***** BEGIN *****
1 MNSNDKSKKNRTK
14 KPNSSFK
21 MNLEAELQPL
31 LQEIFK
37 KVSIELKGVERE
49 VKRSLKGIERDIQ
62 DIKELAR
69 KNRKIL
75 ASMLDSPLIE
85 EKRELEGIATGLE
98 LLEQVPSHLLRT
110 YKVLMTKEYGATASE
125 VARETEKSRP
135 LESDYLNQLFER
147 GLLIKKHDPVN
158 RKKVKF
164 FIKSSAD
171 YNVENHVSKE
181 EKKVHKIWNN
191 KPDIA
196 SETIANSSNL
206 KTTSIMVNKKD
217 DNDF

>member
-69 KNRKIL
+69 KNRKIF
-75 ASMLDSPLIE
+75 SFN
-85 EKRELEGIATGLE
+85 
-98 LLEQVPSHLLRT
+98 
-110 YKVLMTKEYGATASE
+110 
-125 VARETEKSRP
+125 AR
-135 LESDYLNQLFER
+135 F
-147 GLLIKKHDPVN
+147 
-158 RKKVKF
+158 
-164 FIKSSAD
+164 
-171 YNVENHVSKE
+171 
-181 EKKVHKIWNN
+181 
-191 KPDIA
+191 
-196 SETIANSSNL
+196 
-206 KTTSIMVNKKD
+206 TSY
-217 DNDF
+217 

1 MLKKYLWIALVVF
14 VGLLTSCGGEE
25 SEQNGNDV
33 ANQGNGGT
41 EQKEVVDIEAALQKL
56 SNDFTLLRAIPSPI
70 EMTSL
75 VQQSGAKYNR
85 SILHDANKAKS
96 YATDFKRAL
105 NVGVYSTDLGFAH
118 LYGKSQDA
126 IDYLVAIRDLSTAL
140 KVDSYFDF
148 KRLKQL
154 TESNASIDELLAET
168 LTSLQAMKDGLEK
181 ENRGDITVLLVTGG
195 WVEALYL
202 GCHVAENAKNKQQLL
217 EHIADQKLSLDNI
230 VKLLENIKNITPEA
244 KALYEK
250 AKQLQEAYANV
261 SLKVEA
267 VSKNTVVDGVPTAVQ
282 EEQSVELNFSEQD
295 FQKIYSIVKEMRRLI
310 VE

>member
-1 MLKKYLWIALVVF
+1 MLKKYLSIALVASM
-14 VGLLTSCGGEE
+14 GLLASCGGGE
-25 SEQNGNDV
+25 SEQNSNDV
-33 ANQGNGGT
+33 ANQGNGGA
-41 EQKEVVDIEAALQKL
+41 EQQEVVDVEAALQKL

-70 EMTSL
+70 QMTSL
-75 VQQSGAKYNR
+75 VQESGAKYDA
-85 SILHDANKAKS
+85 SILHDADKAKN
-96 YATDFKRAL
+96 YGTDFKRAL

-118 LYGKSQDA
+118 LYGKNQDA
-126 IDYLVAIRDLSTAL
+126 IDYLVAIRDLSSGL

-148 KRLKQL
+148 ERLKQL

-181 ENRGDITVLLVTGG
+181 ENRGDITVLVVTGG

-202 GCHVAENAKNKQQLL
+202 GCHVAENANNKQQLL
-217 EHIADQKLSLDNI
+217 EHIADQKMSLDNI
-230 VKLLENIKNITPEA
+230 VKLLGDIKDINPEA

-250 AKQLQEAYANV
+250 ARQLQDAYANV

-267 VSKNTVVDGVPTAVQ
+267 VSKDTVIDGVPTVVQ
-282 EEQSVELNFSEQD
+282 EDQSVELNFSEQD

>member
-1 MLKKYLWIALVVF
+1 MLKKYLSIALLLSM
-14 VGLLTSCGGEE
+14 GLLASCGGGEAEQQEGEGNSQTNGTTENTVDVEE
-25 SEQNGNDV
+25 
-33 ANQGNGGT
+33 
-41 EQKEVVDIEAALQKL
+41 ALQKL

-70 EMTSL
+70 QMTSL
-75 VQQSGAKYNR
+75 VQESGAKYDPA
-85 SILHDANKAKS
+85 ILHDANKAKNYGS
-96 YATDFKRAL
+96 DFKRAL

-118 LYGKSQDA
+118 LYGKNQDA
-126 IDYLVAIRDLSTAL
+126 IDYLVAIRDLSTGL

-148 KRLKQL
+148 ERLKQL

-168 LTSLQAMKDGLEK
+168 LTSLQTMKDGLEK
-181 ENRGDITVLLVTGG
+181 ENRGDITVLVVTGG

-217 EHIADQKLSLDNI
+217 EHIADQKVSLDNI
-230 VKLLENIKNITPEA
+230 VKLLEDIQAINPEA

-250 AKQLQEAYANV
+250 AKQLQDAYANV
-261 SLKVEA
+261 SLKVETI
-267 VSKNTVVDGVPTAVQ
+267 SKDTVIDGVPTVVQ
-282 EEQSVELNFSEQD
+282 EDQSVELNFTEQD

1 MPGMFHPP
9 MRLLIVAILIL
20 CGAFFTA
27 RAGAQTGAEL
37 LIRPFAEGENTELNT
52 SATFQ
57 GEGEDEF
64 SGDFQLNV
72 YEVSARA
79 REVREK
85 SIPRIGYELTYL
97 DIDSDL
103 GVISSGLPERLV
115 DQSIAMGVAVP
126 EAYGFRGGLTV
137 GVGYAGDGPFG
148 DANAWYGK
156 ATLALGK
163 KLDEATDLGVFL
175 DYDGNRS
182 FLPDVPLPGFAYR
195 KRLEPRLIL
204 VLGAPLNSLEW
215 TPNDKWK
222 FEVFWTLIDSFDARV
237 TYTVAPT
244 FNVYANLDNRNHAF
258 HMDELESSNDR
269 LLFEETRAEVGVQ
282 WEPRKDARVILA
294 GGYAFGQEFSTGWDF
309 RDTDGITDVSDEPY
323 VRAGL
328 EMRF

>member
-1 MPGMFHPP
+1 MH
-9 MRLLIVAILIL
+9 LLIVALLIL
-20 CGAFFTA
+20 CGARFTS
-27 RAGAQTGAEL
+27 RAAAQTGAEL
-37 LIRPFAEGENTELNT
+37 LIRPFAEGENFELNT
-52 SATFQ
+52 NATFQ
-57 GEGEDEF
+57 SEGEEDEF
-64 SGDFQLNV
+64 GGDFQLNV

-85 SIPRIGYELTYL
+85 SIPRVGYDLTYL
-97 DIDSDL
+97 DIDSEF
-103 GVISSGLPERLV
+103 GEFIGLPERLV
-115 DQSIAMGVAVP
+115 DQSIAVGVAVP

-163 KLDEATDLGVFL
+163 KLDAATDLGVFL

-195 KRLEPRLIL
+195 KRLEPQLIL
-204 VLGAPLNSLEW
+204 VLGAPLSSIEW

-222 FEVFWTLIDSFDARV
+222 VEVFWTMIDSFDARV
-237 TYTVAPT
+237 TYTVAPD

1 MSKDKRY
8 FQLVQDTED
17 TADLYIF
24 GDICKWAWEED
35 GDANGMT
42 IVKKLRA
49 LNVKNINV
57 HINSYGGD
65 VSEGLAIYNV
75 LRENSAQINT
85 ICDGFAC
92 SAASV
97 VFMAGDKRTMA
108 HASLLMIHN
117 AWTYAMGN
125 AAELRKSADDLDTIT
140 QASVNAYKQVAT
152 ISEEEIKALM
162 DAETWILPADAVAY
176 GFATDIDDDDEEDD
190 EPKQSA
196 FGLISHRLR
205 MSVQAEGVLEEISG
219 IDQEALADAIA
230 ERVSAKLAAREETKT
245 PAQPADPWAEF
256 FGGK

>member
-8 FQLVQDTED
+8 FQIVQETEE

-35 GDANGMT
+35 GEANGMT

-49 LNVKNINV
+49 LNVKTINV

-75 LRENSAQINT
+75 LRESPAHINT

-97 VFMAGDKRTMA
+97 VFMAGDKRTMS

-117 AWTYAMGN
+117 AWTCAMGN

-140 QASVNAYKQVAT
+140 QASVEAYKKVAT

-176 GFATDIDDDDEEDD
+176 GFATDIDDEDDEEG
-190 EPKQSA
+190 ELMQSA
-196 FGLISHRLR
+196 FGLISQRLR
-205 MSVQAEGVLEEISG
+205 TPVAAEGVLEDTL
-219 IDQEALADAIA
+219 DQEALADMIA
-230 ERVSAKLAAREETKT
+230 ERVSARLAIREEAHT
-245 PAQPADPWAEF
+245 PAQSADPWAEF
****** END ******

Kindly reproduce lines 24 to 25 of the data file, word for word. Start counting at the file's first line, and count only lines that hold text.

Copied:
>member
-69 KNRKIL